"Principals For A Day"
See Schools In ActionPosted by Josh Flory on 11/19/2019
Suzanne Bauknight has plenty of experience managing a courtroom, but this week she got to help manage a classroom.
Bauknight, who serves as a federal bankruptcy judge for the Eastern District of Tennessee, was one of approximately 100 people who participated in the KCS Principal For A Day event on Tuesday morning.
Elected officials, business leaders, non-profit executives and others visited district schools where they toured classrooms, met with teachers and watched principals go about their daily routine. After the tours, participants gathered at The Foundry on World’s Fair to give their impressions and share ideas.
The goal of the annual event is to raise awareness of the work done by teachers, administrators and school staff, while also giving community partners a sense of how they can support schools and address needs within KCS.
Bauknight had two daughters that attended Powell Middle School, so she was already familiar with the campus. But while touring with Principal Beth Howard, she got to see teaching and learning up-close, and even got to participate in classroom discussions.
During a visit to Donna Jett’s 8th-grade Social Studies class, the judge jumped into a discussion about elections. After soliciting input from students about how voters can be informed about issues and candidates, she urged them to always seek out news from multiple perspectives, and to engage the political process with civility.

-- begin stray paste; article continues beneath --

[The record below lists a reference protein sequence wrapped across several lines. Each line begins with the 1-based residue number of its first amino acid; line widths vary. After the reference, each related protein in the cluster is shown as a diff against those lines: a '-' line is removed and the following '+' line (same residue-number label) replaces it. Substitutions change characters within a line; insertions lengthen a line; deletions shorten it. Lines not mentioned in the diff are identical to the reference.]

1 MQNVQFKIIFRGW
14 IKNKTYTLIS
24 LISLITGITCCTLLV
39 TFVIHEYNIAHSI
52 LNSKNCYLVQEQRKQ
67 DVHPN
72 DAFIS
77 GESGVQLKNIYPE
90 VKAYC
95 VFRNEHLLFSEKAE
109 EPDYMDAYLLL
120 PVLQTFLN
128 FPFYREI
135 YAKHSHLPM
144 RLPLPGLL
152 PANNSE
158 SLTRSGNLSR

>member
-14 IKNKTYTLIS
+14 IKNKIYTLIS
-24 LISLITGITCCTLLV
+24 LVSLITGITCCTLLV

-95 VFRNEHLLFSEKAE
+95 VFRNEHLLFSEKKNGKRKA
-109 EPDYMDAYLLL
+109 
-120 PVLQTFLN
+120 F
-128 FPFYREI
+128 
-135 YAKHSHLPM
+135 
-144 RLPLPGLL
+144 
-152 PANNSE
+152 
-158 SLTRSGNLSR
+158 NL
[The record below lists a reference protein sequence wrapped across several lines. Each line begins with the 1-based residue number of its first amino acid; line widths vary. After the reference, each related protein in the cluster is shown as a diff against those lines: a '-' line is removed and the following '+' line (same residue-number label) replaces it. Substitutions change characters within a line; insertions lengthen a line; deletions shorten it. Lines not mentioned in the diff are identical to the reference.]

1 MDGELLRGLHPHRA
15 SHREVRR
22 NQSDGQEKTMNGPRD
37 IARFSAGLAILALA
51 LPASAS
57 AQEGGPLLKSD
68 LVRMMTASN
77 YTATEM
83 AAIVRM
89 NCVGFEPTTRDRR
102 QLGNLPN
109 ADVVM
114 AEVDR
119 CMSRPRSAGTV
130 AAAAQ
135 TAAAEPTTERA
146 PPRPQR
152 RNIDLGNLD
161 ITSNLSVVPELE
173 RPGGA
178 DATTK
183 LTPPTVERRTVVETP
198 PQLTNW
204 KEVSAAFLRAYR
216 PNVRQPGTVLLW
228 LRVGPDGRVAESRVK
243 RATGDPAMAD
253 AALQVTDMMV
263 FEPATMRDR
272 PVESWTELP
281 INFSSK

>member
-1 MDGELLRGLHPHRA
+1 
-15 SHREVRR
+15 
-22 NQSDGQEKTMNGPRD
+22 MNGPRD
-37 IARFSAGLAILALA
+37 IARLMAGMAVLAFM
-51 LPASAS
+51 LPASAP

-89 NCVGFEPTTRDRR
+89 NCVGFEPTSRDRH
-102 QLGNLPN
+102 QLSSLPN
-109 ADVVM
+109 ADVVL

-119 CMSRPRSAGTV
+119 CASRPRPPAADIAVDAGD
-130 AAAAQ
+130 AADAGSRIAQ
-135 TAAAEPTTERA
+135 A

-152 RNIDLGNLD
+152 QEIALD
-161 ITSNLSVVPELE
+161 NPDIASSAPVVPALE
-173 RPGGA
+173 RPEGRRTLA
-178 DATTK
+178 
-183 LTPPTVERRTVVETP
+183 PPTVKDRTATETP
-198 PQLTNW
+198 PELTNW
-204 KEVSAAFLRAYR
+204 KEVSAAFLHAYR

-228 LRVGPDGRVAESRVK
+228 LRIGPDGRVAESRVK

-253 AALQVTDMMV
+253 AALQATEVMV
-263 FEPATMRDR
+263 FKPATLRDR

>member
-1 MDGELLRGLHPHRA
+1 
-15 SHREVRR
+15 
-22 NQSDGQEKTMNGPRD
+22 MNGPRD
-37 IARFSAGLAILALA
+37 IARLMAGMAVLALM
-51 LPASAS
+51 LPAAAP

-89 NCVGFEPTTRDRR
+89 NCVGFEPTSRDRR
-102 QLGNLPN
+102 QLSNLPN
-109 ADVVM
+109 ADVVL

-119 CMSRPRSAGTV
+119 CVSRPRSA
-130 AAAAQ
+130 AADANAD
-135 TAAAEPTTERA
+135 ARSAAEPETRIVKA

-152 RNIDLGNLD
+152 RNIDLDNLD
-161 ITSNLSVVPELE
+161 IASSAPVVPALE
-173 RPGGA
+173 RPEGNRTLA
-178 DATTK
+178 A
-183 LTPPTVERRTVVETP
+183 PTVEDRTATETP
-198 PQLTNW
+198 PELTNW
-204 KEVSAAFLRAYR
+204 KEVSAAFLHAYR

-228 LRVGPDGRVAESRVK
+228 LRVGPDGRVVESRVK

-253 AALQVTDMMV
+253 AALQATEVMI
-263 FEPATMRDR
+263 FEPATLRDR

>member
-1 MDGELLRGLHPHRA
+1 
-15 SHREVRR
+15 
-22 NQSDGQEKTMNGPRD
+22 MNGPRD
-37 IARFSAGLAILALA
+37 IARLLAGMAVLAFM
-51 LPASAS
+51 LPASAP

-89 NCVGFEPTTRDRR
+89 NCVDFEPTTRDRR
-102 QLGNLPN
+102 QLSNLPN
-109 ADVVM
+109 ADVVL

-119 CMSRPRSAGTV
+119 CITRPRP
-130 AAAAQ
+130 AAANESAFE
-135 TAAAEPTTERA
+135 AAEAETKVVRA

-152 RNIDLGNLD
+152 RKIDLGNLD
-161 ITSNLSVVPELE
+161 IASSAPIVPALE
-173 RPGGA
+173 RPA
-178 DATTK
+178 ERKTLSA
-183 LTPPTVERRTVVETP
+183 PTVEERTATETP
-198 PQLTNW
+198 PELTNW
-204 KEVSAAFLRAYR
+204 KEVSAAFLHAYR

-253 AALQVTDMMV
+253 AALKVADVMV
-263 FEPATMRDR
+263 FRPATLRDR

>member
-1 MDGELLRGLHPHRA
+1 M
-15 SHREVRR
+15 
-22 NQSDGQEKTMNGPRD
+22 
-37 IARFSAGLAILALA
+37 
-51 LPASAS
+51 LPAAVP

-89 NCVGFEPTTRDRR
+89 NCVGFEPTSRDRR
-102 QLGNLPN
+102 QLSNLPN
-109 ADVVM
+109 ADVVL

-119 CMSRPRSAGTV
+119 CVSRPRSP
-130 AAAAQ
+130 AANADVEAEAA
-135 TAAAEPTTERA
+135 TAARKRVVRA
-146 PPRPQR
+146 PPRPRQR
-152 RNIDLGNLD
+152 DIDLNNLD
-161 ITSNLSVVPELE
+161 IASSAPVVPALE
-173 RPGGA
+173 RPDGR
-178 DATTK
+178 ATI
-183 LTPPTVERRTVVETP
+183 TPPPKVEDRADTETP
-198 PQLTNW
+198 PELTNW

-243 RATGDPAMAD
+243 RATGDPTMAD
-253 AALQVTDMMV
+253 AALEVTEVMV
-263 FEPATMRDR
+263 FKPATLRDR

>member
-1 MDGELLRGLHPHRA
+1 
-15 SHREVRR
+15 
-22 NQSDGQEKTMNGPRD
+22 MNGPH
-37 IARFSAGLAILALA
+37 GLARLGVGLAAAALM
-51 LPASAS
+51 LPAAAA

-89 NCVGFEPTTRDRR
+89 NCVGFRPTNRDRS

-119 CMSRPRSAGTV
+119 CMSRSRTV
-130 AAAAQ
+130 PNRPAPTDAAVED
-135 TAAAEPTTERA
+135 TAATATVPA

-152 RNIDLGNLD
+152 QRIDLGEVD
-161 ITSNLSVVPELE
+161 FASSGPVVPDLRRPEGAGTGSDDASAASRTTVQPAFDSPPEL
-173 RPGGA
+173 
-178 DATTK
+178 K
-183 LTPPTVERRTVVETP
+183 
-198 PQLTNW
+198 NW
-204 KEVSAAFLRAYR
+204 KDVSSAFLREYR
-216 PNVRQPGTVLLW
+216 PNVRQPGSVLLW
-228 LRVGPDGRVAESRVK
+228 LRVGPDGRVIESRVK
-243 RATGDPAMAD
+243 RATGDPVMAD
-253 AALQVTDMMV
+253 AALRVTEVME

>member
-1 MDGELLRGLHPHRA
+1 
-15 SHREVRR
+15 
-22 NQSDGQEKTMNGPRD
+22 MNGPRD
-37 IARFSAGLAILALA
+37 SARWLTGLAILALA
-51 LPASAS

“Be respectful in your listening and in your speaking,” Bauknight said. “We call that civility, and we need to do more of that.”
While the work of teaching and learning still hits the traditional high points like math, social studies and English Language Arts, several Principals For A Day highlighted aspects of education that were less familiar to them.
During the lunch meeting, guests remarked about the focus on addressing students’ social and emotional needs, as well as the wide range of curriculum areas, including CTE courses, STEM education and opportunities to earn college credit while attending high school.
Justin Bailey, of Bailey & Co. Real Estate, visited Powell Elementary School -- his alma mater -- and said he was impressed by a secretary who welcomed a student by saying “we’re just so glad we got to see you today.”
Bailey compared interactions like that one to “deposits” in an account that tells students “You matter.” “It was so impressive to me,” he added.
For at least one participant, the event was a chance to catch up with an old teacher. John Thurman, an architect and vice president with McCarty Holsaple McCarty, toured Fulton High School whose principal, Seth Smith, years ago was Thurman’s world history teacher at Farragut High School.
Thurman and Alison Coe, the news director at WATE-Channel 6, got to visit with Fulton’s administrative team, meet teachers and observe a class.
Thurman said it was helpful to see what it looks like to lead more than 100 teachers, without being a micro-manager.
“We talked a lot about that in terms of staff and how you work with your team. That’s what we as community and business leaders are looking at is leading teams,” he said. “(Smith's) role is sort of chief team-leader … There’s just so many different things going on in school that he’s overseeing.”